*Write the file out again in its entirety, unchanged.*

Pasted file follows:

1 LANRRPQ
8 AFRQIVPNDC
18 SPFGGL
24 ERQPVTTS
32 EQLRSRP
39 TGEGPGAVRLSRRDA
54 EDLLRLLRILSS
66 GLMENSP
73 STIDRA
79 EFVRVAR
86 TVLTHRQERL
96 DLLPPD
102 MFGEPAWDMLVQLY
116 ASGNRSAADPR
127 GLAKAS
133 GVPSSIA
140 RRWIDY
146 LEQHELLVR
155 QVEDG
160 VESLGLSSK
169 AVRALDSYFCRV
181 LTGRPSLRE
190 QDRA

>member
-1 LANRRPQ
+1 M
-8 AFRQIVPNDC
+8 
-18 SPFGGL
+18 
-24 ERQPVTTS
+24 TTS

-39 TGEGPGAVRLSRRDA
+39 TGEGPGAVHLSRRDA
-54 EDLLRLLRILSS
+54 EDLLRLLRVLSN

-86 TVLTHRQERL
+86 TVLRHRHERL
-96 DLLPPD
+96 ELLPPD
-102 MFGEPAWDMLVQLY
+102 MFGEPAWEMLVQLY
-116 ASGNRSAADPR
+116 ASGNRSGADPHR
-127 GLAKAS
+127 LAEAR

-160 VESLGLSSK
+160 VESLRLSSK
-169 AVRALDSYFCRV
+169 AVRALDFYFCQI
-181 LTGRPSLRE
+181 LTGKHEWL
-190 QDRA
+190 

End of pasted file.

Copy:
1 LANRRPQ
8 AFRQIVPNDC
18 SPFGGL
24 ERQPVTTS
32 EQLRSRP
39 TGEGPGAVRLSRRDA
54 EDLLRLLRILSS
66 GLMENSP
73 STIDRA
79 EFVRVAR
86 TVLTHRQERL
96 DLLPPD
102 MFGEPAWDMLVQLY
116 ASGNRSAADPR
127 GLAKAS
133 GVPSSIA
140 RRWIDY
146 LEQHELLVR
155 QVEDG
160 VESLGLSSK
169 AVRALDSYFCRV
181 LTGRPSLRE
190 QDRA

>member
-1 LANRRPQ
+1 M
-8 AFRQIVPNDC
+8 
-18 SPFGGL
+18 
-24 ERQPVTTS
+24 TTS

-39 TGEGPGAVRLSRRDA
+39 TGEGPGAVHLSRRDA
-54 EDLLRLLRILSS
+54 EDLLRLLRVLSN

-86 TVLTHRQERL
+86 TVLRHRHERL
-96 DLLPPD
+96 ELLPPD
-102 MFGEPAWDMLVQLY
+102 MFGEPAWEMLVQLY
-116 ASGNRSAADPR
+116 ASGNRSGADPHR
-127 GLAKAS
+127 LAEAR

-160 VESLGLSSK
+160 VESLRLSSK
-169 AVRALDSYFCRV
+169 AVRALDFYFCQI
-181 LTGRPSLRE
+181 LTGKHEWL
-190 QDRA
+190 